HR: Yes. The college wasn’t very old. The seminary was prominent in those days. Dominant, I would say. We were secondary. We didn’t have much to do with the seminary.
JC: Women came during the war. They came because without coming, the college would have closed. At one point, I believe, it was down to one male in World War II. My book University in the Forest tells why women came, and how they proved themselves and stayed. Although being at an all-male college had its benefits. You could go around looking sloppy. And since most of us didn’t have any money, we had no alternative but to look sloppy.
HR: I commuted from Morristown. Took the bus to school, cost me 10 cents. To save the 10 cents, we hitchhiked back home, Joe Taylor [C’37] and I. Joe Tamovitz, in those days. There were maybe 25 in my class, something like that. You recall how many were in yours?
JC: Thirty-one. While it was a select college, it was very easy to get into, and very easy to get out of, too, because we had what were called comps at the end of the sophomore year. A lot of fellows bade farewell via the comps, the comprehensive exam.
HR: I recall, too, that since it was a Methodist school, we had to go to chapel in Brothers College twice a week, compulsory. But then it was stopped. I was almost converted to Christianity.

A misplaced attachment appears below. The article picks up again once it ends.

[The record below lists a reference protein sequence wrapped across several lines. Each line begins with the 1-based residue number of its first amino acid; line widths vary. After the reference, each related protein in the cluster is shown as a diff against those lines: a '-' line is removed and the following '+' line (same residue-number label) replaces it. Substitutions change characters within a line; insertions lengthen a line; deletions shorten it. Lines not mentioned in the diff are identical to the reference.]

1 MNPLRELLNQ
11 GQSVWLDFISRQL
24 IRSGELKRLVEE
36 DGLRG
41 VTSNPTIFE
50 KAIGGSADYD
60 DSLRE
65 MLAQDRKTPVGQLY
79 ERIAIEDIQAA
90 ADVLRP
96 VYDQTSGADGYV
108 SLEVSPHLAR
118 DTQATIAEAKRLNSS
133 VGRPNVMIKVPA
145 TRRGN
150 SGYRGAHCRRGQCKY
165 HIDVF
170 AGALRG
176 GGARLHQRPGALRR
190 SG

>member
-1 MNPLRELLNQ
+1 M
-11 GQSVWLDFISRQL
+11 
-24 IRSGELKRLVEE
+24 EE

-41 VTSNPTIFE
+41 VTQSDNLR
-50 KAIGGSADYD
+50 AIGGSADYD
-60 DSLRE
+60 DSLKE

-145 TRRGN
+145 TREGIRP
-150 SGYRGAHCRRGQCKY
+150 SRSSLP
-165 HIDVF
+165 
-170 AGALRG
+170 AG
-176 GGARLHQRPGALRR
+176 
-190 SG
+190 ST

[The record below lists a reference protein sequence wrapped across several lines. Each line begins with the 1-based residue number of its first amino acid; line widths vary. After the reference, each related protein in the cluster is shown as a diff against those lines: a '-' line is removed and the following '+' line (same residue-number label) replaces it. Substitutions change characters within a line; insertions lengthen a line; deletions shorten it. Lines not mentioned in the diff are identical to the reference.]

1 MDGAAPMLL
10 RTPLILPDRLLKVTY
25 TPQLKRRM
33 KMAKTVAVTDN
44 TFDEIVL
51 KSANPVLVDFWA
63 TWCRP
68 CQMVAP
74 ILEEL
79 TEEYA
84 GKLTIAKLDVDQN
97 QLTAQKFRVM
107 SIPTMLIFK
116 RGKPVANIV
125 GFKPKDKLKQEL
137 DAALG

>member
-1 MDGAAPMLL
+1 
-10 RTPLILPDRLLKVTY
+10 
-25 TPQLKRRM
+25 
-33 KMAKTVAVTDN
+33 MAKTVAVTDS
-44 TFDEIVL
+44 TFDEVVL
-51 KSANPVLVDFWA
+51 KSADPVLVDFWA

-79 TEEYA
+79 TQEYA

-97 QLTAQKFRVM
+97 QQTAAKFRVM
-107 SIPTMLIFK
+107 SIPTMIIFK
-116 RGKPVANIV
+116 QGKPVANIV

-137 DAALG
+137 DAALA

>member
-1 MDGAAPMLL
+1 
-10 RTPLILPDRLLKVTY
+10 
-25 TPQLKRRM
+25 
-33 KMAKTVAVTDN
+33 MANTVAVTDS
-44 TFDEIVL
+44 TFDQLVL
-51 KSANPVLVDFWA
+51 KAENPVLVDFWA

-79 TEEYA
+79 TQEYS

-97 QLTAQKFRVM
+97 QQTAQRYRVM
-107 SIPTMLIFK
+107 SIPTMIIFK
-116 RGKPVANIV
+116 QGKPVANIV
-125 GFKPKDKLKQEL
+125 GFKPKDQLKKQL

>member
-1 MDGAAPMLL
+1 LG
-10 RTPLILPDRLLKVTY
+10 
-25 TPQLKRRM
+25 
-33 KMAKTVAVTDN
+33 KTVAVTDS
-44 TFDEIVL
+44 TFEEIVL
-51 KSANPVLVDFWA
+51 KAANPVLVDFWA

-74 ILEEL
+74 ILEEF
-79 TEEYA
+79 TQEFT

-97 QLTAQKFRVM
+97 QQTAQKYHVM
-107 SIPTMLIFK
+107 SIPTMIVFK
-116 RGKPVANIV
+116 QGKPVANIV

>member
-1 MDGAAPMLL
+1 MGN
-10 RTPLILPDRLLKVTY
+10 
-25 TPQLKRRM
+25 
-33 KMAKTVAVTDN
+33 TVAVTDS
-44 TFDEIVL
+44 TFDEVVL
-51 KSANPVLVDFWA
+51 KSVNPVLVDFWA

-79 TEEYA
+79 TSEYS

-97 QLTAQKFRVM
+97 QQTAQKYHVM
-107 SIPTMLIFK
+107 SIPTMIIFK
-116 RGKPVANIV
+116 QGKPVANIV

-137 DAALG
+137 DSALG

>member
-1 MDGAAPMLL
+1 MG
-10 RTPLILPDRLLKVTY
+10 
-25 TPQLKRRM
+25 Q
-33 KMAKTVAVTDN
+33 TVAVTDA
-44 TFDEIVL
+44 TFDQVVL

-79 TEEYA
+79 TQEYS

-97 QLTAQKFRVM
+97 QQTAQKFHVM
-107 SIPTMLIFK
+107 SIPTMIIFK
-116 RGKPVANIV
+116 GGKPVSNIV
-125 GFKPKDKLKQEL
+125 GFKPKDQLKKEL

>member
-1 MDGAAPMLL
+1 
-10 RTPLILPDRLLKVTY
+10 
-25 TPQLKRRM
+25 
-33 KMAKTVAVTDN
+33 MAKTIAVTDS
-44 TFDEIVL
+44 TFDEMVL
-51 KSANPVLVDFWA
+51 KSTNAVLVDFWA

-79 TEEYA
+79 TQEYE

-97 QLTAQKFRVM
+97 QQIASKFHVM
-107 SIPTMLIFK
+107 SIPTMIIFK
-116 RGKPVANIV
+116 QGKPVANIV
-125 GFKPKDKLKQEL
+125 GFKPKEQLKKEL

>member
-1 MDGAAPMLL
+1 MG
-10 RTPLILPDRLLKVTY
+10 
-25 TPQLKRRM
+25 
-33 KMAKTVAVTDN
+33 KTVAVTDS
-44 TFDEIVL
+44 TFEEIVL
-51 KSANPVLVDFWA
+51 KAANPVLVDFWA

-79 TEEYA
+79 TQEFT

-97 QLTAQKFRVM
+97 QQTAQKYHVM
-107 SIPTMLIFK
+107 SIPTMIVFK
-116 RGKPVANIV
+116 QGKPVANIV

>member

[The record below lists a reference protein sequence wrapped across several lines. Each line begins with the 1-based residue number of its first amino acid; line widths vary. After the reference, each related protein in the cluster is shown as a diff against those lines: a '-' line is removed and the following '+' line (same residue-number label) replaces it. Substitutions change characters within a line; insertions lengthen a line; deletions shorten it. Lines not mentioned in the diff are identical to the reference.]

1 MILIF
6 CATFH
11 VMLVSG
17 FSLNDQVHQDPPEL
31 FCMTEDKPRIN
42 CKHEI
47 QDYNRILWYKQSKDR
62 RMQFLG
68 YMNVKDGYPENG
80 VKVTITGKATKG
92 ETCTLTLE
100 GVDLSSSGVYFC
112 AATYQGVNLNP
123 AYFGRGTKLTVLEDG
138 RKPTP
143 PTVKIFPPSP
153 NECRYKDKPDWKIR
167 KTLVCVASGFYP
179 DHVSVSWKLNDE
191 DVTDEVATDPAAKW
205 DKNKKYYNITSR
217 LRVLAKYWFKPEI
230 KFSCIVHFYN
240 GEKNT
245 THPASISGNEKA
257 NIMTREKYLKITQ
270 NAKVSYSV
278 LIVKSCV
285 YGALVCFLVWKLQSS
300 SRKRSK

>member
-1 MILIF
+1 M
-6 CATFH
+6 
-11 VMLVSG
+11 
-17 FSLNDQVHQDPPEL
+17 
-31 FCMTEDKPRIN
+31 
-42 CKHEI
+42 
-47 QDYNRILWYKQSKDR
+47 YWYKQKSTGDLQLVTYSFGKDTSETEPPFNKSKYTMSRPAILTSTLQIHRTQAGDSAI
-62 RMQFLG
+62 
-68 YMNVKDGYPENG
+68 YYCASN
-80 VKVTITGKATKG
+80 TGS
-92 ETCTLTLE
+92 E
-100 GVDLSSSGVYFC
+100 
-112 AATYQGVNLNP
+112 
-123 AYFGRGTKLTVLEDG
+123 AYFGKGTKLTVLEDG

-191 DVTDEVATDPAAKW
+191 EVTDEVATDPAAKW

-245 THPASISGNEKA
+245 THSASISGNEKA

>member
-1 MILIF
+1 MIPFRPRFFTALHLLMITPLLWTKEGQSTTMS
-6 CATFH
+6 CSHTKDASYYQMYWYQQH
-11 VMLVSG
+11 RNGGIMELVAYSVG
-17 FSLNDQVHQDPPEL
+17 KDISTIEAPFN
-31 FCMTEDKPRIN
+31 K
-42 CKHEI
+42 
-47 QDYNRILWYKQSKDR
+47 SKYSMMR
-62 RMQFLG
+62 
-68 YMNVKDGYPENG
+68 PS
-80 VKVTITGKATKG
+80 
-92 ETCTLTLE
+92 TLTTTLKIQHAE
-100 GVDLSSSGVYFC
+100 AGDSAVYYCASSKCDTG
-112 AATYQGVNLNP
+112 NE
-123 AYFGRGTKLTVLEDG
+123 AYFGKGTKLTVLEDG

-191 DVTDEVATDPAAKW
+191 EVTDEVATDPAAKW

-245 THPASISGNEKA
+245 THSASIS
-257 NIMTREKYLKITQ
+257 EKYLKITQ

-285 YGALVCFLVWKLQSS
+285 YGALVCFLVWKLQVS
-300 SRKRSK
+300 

JC: No one ever attempted to make me a Methodist.
HR: No, there was no attempt, but it was so warm and cozy and comfortable, I was almost converted.
JC: I know that the Jews and Catholics outnumbered the Methodists by far. When you threw in the Presbyterians, the Methodists weren’t very numerous. Let’s see if we can agree on something. Who was the best mind you ever met at Drew?
HR: Professor Norman Milligan Guy.
JC: No, a student.
HR: Ralph Porzio [C’38].
HR: No question about it. He became editor-in-chief of The Acorn. He was on the debate team.
JC: He went to Harvard, didn’t he?
HR: Yeah. I took him there in my little car, John
JC: Would you call him the brightest mind you ever met? He was for me.
HR: I would say so.
JC: He was a kid who was orphaned in the fourth grade. Both parents died and he literally worked his way through grammar school, high school, college and graduate school. I never heard of anyone else who did that. He became a very prominent Morristown lawyer. He also became the first graduate of Drew who became a trustee of Drew. He left five scholarships at Drew.
HR: I thought he would be a senator, and I would be his chief of staff. That was my dream. He wasn’t at all politically minded, though. He lost his health striving for an education.